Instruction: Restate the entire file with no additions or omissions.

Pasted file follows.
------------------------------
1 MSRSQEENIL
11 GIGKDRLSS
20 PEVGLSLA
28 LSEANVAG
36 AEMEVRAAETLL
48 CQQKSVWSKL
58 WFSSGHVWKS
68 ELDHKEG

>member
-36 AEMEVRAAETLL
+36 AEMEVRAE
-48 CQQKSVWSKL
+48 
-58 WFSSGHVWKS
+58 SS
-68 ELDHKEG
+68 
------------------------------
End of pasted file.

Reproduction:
1 MSRSQEENIL
11 GIGKDRLSS
20 PEVGLSLA
28 LSEANVAG
36 AEMEVRAAETLL
48 CQQKSVWSKL
58 WFSSGHVWKS
68 ELDHKEG

>member
-36 AEMEVRAAETLL
+36 AEMEVRAE
-48 CQQKSVWSKL
+48 
-58 WFSSGHVWKS
+58 SS
-68 ELDHKEG
+68 